“Texas is a pro-life state and this legislation reflects our continued commitment to protecting the most vulnerable,” Texas Lt. Gov. Dan Patrick, a Republican, said in a statement. “I look forward to this lifesaving legislation being signed into law.”
The bills were advanced by a Texas House committee on April 15 and now go to the full House for debate.
States are also pushing anti-abortion constitutional amendments, Smith said.
At the start of this year, the Kansas legislature placed a constitutional amendment on the Aug. 2022 ballot that explicitly says the state constitution does not recognize a right to abortion. Iowa, Kentucky, and Oklahoma also moved to create ballot initiatives meant to restrict abortion rights.
According to Meyers, these laws would have devastating effects on people, especially from a health perspective. If abortion were to somehow be banned, people would still find a way to seek an abortion, including self-administered abortions.
“Rather than eliminating abortion, what you’re doing is making abortion unsafe,” Meyers said.
A Pew Research Center poll in 2019 found that 70 percent of women do not support overturning Roe v. Wade, and 69 percent of men do not. A majority of Americans are more concerned that states are making it too difficult (59 percent) than too easy (39 percent) to get an abortion.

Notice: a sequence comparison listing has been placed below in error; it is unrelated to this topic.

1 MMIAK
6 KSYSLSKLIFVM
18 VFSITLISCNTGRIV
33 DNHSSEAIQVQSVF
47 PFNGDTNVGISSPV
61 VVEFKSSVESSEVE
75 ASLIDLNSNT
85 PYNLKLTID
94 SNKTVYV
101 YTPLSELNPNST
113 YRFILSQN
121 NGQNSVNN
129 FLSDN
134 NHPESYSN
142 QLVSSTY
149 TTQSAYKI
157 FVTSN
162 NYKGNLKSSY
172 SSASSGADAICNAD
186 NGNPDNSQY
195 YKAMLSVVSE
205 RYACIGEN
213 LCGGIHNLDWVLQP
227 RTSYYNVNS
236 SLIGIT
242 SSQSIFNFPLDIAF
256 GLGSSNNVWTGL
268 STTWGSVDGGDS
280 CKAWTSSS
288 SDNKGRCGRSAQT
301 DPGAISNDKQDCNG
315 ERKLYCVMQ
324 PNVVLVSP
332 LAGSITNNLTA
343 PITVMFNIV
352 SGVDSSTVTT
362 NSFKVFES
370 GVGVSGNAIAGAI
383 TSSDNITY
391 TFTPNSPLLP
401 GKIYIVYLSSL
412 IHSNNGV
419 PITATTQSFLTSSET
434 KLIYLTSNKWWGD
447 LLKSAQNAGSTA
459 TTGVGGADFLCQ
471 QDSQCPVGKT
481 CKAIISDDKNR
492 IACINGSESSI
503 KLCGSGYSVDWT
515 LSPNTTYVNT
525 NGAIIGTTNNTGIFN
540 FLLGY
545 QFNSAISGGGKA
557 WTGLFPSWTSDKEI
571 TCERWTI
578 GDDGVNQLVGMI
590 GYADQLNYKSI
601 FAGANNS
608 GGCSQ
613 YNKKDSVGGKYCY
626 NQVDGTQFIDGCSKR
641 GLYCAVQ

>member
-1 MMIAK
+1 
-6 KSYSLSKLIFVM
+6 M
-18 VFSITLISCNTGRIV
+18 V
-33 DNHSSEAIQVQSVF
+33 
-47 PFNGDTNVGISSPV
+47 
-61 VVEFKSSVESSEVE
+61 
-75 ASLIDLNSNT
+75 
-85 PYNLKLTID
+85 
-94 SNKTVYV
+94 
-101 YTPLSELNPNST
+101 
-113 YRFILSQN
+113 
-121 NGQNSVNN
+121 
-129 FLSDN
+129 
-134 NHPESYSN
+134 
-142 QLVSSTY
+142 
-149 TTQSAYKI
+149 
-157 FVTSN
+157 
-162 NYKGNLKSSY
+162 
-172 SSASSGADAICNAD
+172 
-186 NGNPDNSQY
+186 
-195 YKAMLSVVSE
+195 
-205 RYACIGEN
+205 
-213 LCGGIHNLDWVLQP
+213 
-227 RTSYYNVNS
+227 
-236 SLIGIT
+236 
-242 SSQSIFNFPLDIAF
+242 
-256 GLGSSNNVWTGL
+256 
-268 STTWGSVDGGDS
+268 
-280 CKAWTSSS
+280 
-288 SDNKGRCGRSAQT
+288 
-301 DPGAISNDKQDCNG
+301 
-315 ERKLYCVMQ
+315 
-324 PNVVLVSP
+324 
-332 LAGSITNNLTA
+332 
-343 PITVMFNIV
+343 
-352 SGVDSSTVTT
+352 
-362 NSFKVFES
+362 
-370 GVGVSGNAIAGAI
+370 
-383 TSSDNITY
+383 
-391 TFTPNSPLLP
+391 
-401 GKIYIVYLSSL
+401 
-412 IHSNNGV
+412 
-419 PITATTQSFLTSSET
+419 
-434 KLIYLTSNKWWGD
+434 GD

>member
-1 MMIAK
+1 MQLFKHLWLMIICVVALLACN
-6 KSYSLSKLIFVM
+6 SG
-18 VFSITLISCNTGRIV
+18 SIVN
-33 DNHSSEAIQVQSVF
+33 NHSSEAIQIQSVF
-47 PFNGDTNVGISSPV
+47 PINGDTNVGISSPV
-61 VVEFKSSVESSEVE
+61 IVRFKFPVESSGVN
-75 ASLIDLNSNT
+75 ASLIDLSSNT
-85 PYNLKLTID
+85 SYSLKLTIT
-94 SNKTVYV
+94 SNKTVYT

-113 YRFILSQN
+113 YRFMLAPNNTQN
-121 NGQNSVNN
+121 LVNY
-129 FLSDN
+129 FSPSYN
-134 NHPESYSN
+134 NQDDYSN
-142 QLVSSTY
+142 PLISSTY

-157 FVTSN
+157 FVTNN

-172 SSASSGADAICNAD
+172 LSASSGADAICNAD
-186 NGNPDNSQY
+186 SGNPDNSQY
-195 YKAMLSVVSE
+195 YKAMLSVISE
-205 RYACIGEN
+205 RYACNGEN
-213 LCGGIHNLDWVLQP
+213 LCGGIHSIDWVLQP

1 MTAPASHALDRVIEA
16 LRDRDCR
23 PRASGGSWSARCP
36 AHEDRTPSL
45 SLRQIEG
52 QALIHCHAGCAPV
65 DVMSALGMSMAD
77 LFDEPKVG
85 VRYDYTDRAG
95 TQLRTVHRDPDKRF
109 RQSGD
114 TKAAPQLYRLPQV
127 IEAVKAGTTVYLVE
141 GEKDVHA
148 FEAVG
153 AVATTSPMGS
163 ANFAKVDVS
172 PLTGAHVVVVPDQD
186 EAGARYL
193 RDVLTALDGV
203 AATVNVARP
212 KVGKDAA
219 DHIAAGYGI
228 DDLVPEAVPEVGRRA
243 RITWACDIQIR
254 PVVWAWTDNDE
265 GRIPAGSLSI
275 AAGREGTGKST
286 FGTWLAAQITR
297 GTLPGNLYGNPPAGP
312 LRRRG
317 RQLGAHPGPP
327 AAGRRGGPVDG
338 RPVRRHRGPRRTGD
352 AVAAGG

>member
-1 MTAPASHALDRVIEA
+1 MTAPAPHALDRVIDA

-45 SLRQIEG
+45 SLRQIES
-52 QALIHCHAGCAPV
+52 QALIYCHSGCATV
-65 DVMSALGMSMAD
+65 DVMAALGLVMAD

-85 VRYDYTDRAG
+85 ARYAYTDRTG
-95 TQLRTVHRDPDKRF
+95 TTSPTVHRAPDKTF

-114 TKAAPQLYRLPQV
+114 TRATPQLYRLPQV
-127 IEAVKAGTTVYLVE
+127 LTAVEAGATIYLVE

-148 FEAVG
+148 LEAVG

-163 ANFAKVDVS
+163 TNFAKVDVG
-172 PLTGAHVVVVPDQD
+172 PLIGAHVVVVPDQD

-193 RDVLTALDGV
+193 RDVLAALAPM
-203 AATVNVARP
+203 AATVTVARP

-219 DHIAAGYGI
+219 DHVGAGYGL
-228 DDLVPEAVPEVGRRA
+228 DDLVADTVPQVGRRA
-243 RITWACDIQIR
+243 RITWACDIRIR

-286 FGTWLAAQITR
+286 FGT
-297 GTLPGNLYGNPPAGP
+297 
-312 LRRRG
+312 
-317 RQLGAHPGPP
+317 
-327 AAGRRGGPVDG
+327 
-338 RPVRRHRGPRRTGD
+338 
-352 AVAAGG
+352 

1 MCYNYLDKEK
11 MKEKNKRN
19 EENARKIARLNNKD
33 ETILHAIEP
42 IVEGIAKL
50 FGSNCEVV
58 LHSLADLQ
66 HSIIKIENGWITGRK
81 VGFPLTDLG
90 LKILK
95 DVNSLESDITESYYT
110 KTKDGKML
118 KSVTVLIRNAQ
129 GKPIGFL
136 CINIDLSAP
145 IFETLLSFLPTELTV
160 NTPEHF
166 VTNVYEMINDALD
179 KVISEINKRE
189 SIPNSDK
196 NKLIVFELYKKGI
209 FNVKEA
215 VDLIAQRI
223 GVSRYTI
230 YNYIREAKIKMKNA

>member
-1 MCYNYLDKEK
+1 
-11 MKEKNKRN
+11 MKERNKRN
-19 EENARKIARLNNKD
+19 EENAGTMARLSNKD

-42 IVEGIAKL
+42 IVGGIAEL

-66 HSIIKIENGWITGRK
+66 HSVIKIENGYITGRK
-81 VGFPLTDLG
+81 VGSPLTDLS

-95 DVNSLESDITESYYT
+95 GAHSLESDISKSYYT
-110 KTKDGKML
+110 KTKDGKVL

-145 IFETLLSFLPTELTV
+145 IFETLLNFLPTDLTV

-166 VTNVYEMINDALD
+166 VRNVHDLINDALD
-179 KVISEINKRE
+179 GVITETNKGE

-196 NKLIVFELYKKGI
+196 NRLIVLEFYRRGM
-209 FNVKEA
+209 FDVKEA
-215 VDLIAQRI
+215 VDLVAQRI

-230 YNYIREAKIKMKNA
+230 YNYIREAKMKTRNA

“There are no other circumstances where state legislatures and politicians step in to restrict access to healthcare,” Meyers said. “Can you imagine if a state started to step in to restrict access to appendectomies, or other life-saving care?”
“Abortion is health care. Abortion care is health care,” Meyers added.
Despite the polls, many Republicans remain firm in their pro-life policies. Joshua Wilson, a University of Denver political science professor, credits this largely to the party’s white, evangelical following.
The Christian right, Wilson said, consistently has turned out voters, volunteers, and leaders for the Republican Party.
Although white evangelicals are only 15 to 20 percent of the population, they have made up approximately one quarter of the electorate for every presidential and mid-term election since 2012, according to data from the Public Religion Institute.
White evangelicals are also deeply invested in fighting against abortion. A 2019 Pew Research Center public opinion poll on abortion found that 77 percent of white evangelicals believed abortion should be illegal in all cases, the most anti-abortion opinion by any Christian religious group by far. The second closest was Catholics, at 42 percent.
In the face of the vast amount of abortion restrictions being introduced in state legislatures, New Mexico is one of the only states to recently decriminalize abortion.
The Respect New Mexico Women and Families Act, signed into law by New Mexico Democratic Gov. Michelle Lujan Grisham, repealed New Mexico’s 1969 statute that criminalized abortion with few exceptions.
“A woman has the right to make decisions about her own body,” Grisham said in a statement. “Anyone who seeks to violate bodily integrity, or to criminalize womanhood, is in the business of dehumanization.”